Another point of contention is the unwillingness by Microsoft to allow indie game developers to self-publish on the Xbox Live Marketplace. The internet is appalled by Microsoft’s big F-U to indie developers—or at least that is how the internet is framing the issue. Where did anyone get this idea from? Do we have so short a memory that we have already forgotten that, for the most part, this is the way the current Marketplace already functions? Yes, they allowed independent developers to self-publish on the Marketplace at one point, and it was nothing but a disaster
Has anyone complaining about this ever visit the indie section of the marketplace? For those that have never visited that bastion of horror let me sum it up for you: Self-publishing on a major console is a TERRIBLE thing (For reference, watch these videos here, here, and here). It sounds good in theory, but it allows so much horrible content to flood onto the console that it’s not even worth attempting to wade through the muck to find the truly good games. Even modern attempts at giving people access to the indie games they want is proving troublesome, just take a glance at the flawed Steam Greenlight—which is about to receive more oversight from Valve, bringing it closer to the Microsoft system of doing things than the internet would feel comfortable with admitting. Microsoft did an excellent job of marketing some of the truly great indie games that were present on the Xbox 360’s marketplace. Microsoft even hosted its annual “Summer of Arcade,” dedicated solely to promoting great indie projects during a time of year where gaming is always at a standstill. The Xbox One is learning from the mistakes of its predecessor by removing the pretense of giving indie devs preferential treatment to self-publish and restricting the flow of crap content that does nothing but waste space that could be occupied by truly deserving games. Microsoft’s restrictive policies could turn off some good devs and push them away, but Microsoft is prefers to do that than have a mess if everyone who deems themselves a game maker has access to the marketplace.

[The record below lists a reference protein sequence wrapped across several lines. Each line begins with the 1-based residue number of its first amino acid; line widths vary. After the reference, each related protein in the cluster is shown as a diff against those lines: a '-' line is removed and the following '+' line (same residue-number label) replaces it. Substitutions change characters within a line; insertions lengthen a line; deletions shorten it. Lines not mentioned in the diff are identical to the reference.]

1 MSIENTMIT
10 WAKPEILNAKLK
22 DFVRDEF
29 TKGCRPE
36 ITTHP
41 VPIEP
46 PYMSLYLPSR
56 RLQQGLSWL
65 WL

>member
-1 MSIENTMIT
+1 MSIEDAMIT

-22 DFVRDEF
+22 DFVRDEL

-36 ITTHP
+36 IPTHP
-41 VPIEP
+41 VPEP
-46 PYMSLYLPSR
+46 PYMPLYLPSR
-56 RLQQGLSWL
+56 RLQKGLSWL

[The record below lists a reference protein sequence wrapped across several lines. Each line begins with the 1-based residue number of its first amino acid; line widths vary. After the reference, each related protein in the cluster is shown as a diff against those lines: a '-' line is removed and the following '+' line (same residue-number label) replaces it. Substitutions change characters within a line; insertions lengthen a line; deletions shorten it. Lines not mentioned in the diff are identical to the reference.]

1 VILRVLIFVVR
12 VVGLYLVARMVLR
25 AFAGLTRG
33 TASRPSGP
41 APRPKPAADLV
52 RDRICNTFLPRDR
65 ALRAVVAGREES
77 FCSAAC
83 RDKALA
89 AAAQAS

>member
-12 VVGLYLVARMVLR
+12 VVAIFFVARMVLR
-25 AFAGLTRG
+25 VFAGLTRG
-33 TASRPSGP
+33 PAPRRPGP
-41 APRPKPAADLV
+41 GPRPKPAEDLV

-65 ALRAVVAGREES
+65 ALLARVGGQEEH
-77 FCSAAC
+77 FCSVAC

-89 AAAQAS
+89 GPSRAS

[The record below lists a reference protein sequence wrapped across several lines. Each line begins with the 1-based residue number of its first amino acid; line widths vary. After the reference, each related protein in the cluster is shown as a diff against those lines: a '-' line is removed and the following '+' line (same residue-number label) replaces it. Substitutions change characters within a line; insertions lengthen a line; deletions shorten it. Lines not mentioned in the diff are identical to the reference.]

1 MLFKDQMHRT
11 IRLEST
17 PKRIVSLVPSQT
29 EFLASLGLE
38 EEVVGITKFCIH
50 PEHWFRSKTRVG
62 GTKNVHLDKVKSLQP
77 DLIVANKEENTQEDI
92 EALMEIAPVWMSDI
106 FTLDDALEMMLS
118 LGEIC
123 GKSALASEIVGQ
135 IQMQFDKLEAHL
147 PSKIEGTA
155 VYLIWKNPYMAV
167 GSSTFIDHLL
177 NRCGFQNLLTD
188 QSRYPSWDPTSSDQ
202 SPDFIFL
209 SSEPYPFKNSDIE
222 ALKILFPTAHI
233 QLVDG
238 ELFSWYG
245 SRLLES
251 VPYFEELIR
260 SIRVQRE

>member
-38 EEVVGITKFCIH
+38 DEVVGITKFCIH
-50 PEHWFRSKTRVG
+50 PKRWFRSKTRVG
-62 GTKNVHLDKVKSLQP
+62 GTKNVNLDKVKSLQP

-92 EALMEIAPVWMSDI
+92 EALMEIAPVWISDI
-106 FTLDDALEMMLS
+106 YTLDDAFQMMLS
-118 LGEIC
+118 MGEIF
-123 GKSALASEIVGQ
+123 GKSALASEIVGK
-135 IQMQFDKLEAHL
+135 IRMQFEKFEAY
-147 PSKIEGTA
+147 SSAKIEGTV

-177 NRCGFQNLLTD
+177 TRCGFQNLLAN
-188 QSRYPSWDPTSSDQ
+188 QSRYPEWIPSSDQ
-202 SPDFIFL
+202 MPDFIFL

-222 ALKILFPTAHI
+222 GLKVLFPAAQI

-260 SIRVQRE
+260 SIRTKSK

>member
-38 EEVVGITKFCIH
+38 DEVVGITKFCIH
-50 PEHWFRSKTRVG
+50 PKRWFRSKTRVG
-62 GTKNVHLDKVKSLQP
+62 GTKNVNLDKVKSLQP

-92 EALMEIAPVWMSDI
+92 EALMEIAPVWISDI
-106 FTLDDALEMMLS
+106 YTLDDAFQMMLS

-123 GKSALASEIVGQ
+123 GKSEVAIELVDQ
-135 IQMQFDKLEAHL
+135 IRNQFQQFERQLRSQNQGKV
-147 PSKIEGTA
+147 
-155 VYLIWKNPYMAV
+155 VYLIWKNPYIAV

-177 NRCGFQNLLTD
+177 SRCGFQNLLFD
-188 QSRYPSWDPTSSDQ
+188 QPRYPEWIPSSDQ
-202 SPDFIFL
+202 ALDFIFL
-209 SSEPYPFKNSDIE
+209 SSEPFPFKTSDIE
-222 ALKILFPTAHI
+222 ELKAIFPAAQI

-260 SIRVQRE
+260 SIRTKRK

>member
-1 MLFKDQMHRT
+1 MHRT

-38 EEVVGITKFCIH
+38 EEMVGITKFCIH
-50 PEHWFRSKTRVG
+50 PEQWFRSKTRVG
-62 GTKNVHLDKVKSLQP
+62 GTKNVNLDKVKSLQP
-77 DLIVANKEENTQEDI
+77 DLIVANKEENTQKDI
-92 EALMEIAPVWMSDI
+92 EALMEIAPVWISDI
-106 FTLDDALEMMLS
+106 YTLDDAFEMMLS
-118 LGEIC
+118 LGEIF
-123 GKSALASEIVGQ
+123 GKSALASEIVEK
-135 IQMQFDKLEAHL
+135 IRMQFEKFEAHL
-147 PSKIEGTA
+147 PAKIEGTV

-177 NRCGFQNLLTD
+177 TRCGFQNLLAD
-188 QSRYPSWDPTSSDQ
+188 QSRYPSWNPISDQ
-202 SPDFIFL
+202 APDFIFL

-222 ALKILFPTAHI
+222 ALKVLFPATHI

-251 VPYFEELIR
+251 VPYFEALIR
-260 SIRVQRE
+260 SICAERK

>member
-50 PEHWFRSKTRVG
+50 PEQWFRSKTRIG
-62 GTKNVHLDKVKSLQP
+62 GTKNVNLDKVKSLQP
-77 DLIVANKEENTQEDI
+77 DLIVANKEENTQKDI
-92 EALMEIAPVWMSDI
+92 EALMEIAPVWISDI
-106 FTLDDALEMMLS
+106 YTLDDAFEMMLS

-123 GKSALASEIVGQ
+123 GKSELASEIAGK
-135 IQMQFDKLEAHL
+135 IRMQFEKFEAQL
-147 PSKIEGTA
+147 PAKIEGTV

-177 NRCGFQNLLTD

There are some legitimate complaints coming from the community, though. Microsoft did make a HUGE mistake in allowing so much confusion to foster around the potential always-online functionality of the console and restricting access to used games. Microsoft really needs to examine its marketing strategies for these events to not allow so many people to talk about these features when no one seems to actually know anything about them. One platform is getting a pass for this confusion, though, and it is something that gamers really should be holding accountable for its actions—the gaming press.
There is a rule that traditional news outlets prescribe to that gaming press opts to ignore. It’s a journalism basic and it would have gone a long way into both informing its audience to the situation and stemming the confusion of this entire mess. This journalism basic is simply to verify your sources. If you are given information then it needs to be verified from a credible source. The first time that fateful third-party developer answered a journalist’s question about used games and online functions that journalist should have gone straight to someone else to ask the same question. When you can’t confirm your story that is what you report— UNCONFIRMED. By refusing to get confirmation and rushing to be the first to publish, the gaming press is essentially lying to its audience. It is selling you information as fact, then it is publishing contradictions to old facts as new facts and blaming the company because the reporters aren't willing to do their proper due diligence.
My biggest takeaway from this entire series of events? The internet will complain about everything. The complaints being leveled against the Xbox One might be some of the most overblown issues that I have ever heard. Despite not showing much of anything at their console release, games are going to exist on the Xbox One. Most of those games are going to be the exact same games that are on the PS4, because that is what our gaming world is today—multi-platform blockbusters. Next time you watch a press conference think about what really matters on the subject at hand, because no one seemed willing to think about that this time.
Mike's opinions are his own and may not be the consensus of Galactic Gaming News and the Spiderduck Network as a whole.